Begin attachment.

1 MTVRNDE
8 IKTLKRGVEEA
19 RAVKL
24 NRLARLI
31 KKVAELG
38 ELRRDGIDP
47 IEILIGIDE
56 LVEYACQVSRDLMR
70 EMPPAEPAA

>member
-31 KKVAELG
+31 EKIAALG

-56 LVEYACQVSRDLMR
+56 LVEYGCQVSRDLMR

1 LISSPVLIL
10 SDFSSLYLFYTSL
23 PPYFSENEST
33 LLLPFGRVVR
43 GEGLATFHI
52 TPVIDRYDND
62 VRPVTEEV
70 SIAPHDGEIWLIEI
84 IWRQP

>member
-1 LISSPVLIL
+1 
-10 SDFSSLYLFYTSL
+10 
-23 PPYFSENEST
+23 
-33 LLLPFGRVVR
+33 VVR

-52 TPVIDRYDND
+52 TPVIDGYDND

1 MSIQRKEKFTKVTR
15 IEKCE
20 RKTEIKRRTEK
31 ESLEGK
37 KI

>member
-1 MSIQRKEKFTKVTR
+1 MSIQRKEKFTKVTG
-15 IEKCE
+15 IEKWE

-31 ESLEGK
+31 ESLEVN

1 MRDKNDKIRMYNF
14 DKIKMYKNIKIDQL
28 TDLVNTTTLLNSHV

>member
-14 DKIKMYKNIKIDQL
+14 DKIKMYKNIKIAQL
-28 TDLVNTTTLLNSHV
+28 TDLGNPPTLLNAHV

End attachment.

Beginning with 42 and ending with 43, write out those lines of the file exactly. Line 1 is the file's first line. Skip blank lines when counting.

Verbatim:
+1 MSIQRKEKFTKVTG
-15 IEKCE